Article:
The Scallop Shell Cross is formed by several ... yes, you've guessed ... scallop shells.
Pecten shells are such useful items. They start life as homes to sea molluscs, and when their host dies, they lie provocatively on the sand waiting for some beach-comber to come along and say "Wow!" Then they are taken home to be used as ashtrays or soap dishes for a couple of years before they are thrown out with the household rubbish. Some fare better and become picture frames, lamps, jewelry, or musical instruments. And some are used to make a cross.
We shouldn't write-off such handicrafts as tacky ornaments - over 100 years ago, boxes covered in oriental shells were such a popular import item for a Victorian shipping company, that they named their company "Shell". Since then, the company has grown to be one of the most successful energy and petrochemical companies in the world.
Another reason the company decided on the pecten shell for its logo was because the family of an early financier, Mr Graham, had a coat of arms that included such an emblem. Mr Graham's ancestors had pilgrimaged to Santiago de Compostela, the tomb of St. James, and since the Middle Ages countless European pilgrims have visited this tomb. (See also St. James's Cross)
Pilgrims would pick up a scallop shell from Galicia as a souvenir of their journey and evidence that they had visited the shrine of St. James. Pilgrimages to other sites had similar customs of bringing back souvenirs which were more than just mementos; they would wear them as a cap badge as a 'passport' to show bandits and local authorities they were passing in peace and meant no harm. The shell could also be used as a scoop or spoon for the pilgrim to feed himself modestly at an abbey where he might stop for sustenance. The shell would be a sign to potential hosts that the pilgrim did not beg for much food.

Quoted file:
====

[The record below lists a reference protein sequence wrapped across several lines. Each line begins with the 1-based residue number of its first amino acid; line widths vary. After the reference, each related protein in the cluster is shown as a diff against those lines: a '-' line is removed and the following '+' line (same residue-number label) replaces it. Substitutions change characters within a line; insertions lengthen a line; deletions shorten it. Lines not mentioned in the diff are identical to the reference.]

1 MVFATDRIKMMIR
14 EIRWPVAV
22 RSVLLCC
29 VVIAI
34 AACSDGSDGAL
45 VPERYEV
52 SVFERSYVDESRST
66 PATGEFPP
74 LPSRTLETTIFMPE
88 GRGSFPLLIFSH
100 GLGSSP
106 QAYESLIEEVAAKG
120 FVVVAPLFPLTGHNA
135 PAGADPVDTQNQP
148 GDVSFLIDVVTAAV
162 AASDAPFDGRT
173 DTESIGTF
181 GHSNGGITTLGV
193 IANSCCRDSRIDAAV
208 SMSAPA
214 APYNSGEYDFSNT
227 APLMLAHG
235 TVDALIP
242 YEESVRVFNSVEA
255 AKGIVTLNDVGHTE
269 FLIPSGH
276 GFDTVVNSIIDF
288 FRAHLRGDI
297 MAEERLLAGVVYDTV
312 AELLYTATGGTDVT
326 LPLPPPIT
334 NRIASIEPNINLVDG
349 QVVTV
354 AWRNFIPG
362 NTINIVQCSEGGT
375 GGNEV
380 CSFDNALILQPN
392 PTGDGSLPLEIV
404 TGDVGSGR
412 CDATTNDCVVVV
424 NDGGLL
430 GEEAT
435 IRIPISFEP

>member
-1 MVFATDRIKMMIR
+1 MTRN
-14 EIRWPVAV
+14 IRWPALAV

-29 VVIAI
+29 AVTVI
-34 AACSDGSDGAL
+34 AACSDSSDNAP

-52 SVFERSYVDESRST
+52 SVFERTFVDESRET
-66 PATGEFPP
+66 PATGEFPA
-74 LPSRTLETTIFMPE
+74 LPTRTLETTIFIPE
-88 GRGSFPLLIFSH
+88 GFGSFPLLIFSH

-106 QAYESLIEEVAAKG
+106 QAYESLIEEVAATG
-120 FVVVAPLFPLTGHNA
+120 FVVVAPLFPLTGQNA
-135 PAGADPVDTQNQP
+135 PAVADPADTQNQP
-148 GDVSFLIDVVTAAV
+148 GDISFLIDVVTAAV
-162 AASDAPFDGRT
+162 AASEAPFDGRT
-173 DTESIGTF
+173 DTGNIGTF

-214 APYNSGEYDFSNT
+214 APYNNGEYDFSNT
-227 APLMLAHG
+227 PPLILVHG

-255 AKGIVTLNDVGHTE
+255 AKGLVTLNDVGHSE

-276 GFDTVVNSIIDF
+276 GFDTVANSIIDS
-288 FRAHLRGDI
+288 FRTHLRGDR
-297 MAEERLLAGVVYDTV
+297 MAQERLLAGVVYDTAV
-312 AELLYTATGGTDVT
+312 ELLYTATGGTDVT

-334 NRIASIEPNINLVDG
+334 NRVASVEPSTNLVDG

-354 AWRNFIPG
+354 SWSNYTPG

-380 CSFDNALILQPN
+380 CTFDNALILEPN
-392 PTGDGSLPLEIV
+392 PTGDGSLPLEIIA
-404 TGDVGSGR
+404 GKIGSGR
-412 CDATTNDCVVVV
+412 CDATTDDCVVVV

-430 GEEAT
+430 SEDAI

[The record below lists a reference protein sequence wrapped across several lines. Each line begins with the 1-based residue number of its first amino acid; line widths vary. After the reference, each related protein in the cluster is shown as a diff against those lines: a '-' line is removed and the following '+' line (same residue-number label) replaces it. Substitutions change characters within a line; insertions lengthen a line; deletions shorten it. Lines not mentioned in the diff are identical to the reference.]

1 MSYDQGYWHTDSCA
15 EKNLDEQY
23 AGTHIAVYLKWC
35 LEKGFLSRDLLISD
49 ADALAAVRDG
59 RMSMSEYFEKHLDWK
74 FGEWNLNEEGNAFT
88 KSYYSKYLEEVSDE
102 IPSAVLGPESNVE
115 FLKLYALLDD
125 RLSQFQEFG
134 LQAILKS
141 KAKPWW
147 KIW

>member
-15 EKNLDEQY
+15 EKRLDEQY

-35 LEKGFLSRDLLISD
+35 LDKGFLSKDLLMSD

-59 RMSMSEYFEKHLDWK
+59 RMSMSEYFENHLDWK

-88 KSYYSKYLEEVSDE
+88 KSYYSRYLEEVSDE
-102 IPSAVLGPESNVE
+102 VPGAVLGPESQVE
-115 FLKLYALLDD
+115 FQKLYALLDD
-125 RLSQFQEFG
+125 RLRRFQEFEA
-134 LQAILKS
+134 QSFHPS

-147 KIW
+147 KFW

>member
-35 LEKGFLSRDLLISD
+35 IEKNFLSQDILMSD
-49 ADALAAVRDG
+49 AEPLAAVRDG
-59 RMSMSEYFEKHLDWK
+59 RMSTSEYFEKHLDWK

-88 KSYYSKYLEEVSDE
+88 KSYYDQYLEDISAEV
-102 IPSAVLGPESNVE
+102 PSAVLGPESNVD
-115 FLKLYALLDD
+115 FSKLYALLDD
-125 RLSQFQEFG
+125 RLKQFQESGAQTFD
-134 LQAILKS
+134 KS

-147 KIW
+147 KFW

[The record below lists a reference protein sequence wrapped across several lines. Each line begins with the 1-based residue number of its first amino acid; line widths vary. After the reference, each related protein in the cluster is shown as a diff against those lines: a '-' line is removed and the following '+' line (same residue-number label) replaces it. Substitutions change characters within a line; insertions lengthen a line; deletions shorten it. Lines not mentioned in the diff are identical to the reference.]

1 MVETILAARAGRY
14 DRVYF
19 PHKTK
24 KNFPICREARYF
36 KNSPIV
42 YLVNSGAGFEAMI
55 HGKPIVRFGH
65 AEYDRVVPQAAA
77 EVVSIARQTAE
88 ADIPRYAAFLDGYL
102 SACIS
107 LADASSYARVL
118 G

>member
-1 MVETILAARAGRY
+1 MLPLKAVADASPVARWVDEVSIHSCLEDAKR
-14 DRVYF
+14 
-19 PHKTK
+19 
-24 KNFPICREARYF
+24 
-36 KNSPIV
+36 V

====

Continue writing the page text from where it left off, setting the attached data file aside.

"A bolle and a bagge
He bar by his syde
And hundred ampulles
On his hat seten
Signes of Synay,
And Shelles of Galice,
And many a conche
On his cloke,
And keys of Rome,
And the Vernycle before
For men sholde knowe
And se bi hise signes
Whom he sought hadde"
The shell has also become a baptism symbol. It has been found in artwork discovered in ancient Christian catacombs and also in Renaissance art. Often John is depicted baptising Jesus by pouring water from a scallop shell1.
A shell symbol features in many family crests (for example, that of the late princess Diana), and prominently in the logo of the Methodist Church in Kenya (MCK) and the Methodist Church of Southern Africa (MCSA).
The Methodist Church Nigeria (MCN) logo shows a small shell beneath the Agnus Dei over an outline map of the country.
In addition to being a symbol for baptism, another reason for the scallop shell motif on Methodist logos may be from its appearance beneath a 1778 engraving of John Wesley, thus becoming a de facto family coat of arms.
A gold shell symbol has been incorporated into the papal coat of arms of Benedict XVI. There are three reasons for this:
- A pilgrim's badge. Benedict wishes to follow the path trod by his predecessor, John Paul II, in spreading the Gospel around the world. Also, Benedict is connected with the Monastery of Schotten, Bavaria, which has pilgrim's shell within its coat of arms.
- A baptism implement. Benedict is a strongly believer in the importance of baptism.
- A legend. Benedict wrote his doctoral thesis on a legend attributed to St. Augustine. The story goes that Augustine, walking along the beach, met a child who was using a scallop shell to scoop up the sea into a hole in the sand. This revealed to Augustine the futility of trying to encompass the infinite and eternal nature of God within the confines of the limited human mind.
Finally, here's a little humorous story of another guy walking on the beach, picking up sea shells.